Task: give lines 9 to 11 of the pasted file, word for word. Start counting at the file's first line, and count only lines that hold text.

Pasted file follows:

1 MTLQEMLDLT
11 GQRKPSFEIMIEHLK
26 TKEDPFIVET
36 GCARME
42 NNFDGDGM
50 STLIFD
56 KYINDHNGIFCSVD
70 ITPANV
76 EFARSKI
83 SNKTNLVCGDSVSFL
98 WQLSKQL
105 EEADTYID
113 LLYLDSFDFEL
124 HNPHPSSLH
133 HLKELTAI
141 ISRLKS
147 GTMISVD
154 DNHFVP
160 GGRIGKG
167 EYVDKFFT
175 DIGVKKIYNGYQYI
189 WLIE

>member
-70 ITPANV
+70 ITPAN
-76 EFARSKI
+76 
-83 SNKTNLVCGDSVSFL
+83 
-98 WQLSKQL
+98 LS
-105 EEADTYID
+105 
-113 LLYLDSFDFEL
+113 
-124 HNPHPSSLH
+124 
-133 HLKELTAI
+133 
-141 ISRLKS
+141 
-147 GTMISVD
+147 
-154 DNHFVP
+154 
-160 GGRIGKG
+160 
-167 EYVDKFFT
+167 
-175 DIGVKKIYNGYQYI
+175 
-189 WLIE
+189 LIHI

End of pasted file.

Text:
76 EFARSKI
83 SNKTNLVCGDSVSFL
98 WQLSKQL